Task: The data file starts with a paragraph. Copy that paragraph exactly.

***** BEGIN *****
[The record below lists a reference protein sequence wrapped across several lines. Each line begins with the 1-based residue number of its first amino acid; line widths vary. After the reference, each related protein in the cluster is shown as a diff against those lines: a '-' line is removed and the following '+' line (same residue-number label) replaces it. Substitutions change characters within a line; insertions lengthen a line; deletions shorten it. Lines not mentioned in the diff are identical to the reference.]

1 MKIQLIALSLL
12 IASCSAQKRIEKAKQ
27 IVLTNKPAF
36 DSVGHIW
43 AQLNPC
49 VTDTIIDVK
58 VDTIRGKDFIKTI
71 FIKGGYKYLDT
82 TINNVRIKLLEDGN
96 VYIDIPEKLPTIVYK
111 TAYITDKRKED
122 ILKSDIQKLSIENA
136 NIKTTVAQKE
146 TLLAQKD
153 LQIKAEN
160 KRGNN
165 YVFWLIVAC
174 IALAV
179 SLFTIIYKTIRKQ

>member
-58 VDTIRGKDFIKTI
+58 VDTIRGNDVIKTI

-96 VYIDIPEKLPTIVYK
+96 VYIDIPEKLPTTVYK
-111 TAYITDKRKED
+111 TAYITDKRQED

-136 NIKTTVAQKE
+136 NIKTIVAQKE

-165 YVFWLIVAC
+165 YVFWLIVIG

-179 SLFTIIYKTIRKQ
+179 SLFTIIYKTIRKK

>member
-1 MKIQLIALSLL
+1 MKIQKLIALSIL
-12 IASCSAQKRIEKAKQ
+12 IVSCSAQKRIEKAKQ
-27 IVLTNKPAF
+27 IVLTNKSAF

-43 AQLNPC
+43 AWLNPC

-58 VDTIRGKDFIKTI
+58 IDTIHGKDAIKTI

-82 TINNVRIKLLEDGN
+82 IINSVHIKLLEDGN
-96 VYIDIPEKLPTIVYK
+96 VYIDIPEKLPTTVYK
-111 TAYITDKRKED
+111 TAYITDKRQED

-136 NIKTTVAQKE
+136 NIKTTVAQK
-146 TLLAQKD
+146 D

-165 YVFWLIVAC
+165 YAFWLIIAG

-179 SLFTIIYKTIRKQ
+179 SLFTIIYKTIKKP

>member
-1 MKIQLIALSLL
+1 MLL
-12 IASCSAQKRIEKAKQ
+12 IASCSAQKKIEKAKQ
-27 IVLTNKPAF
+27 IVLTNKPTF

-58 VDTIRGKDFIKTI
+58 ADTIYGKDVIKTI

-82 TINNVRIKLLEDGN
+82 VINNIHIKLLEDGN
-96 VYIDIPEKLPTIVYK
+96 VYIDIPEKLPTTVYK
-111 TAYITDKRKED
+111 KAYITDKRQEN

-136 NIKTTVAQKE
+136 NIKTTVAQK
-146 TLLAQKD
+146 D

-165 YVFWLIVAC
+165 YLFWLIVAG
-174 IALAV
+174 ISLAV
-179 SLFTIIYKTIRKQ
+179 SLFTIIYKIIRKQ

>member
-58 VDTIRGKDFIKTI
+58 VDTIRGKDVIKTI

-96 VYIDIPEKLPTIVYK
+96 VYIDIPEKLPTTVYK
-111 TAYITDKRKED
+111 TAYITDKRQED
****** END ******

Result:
[The record below lists a reference protein sequence wrapped across several lines. Each line begins with the 1-based residue number of its first amino acid; line widths vary. After the reference, each related protein in the cluster is shown as a diff against those lines: a '-' line is removed and the following '+' line (same residue-number label) replaces it. Substitutions change characters within a line; insertions lengthen a line; deletions shorten it. Lines not mentioned in the diff are identical to the reference.]